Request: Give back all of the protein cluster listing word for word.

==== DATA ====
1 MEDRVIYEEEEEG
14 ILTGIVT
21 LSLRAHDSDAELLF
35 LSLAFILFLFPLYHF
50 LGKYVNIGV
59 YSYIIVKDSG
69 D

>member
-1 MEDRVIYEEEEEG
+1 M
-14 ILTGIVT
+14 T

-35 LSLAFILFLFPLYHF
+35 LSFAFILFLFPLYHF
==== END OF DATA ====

1 MEDRVIYEEEEEG
14 ILTGIVT
21 LSLRAHDSDAELLF
35 LSLAFILFLFPLYHF
50 LGKYVNIGV
59 YSYIIVKDSG
69 D

>member
-1 MEDRVIYEEEEEG
+1 M
-14 ILTGIVT
+14 T

-35 LSLAFILFLFPLYHF
+35 LSFAFILFLFPLYHF